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    What do you think proper treatment would include??
     
  9. palefrost

    palefrost New Member

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    I totally agree with your view. Except for the jackass part on Brandon. I would label him more along the feline, dare i say pussycat line of animal over a jackass....
     
  10. Brandon

    Brandon New Member

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    I don't think you have to treat animals at the same level as humans but they do deserve to be treated fairly. By this I mean no violent attacks and cruel punishments. I don't consider wacking a dog on the nose a cruel act but beating it with a bat (or your fists) is grounds for a abuse case.

    Umm...I thought this thread was about animal rights? I am so confused!?
     
  11. OneofaKind

    OneofaKind New Member

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    I couldn't have put it better myself

    Thanks Brandon :)
     
  12. l99999us

    l99999us New Member

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    Do you feel that this should include all animals (even ones people normally think of as food)?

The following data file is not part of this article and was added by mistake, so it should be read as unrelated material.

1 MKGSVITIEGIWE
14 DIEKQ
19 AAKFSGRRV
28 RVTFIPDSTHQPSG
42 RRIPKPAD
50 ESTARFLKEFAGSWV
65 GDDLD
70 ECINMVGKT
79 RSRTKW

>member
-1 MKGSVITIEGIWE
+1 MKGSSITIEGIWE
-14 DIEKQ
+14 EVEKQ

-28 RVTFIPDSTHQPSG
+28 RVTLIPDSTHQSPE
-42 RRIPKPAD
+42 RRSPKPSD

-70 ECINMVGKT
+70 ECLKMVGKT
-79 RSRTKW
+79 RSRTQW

peace

    -Todd
     
  13. Brandon

    Brandon New Member

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    I think that a basic level of treatment should be put into place with dealing with animals.

    You can't eat a cow unless you kill it, so I don't take the extreme position about no violence. I just think that the cows should not be beaten or killed in an inhumane way.

    This is what good hunters do. They kill the target in a way that is quick and painless (or a minimum amount of pain). No animal should be used as entertainment for a disturbed hunter.

    I hope this better sums up my arguement!
     
  14. sarah

    sarah New Member

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    You are always confused Brandon...